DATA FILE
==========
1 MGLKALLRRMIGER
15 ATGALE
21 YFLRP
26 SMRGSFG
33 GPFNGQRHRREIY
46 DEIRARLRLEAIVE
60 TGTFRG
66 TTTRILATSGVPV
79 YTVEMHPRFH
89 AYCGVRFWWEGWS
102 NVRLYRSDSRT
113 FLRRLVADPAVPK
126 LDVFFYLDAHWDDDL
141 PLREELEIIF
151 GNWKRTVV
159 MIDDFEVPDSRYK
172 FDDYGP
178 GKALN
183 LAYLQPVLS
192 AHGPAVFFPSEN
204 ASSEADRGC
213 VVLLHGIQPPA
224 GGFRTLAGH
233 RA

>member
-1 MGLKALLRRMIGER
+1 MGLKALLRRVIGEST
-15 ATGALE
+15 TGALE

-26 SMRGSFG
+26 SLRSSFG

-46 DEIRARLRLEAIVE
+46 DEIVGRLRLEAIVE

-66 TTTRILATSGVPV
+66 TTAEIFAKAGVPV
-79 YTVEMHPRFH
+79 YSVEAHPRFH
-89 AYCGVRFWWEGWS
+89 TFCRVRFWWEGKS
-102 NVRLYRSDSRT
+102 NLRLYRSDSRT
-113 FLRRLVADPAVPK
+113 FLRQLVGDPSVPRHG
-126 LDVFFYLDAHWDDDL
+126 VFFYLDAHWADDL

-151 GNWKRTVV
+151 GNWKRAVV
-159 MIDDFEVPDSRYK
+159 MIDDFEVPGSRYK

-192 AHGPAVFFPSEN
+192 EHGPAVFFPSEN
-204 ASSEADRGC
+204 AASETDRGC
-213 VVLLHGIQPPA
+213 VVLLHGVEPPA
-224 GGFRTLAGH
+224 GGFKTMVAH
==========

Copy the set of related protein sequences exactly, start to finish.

1 MGLKALLRRMIGER
15 ATGALE
21 YFLRP
26 SMRGSFG
33 GPFNGQRHRREIY
46 DEIRARLRLEAIVE
60 TGTFRG
66 TTTRILATSGVPV
79 YTVEMHPRFH
89 AYCGVRFWWEGWS
102 NVRLYRSDSRT
113 FLRRLVADPAVPK
126 LDVFFYLDAHWDDDL
141 PLREELEIIF
151 GNWKRTVV
159 MIDDFEVPDSRYK
172 FDDYGP
178 GKALN
183 LAYLQPVLS
192 AHGPAVFFPSEN
204 ASSEADRGC
213 VVLLHGIQPPA
224 GGFRTLAGH
233 RA

>member
-1 MGLKALLRRMIGER
+1 MGLKALLRRVIGEST
-15 ATGALE
+15 TGALE

-26 SMRGSFG
+26 SLRSSFG

-46 DEIRARLRLEAIVE
+46 DEIVGRLRLEAIVE

-66 TTTRILATSGVPV
+66 TTAEIFAKAGVPV
-79 YTVEMHPRFH
+79 YSVEAHPRFH
-89 AYCGVRFWWEGWS
+89 TFCRVRFWWEGKS
-102 NVRLYRSDSRT
+102 NLRLYRSDSRT
-113 FLRRLVADPAVPK
+113 FLRQLVGDPSVPRHG
-126 LDVFFYLDAHWDDDL
+126 VFFYLDAHWADDL

-151 GNWKRTVV
+151 GNWKRAVV
-159 MIDDFEVPDSRYK
+159 MIDDFEVPGSRYK

-192 AHGPAVFFPSEN
+192 EHGPAVFFPSEN
-204 ASSEADRGC
+204 AASETDRGC
-213 VVLLHGIQPPA
+213 VVLLHGVEPPA
-224 GGFRTLAGH
+224 GGFKTMVAH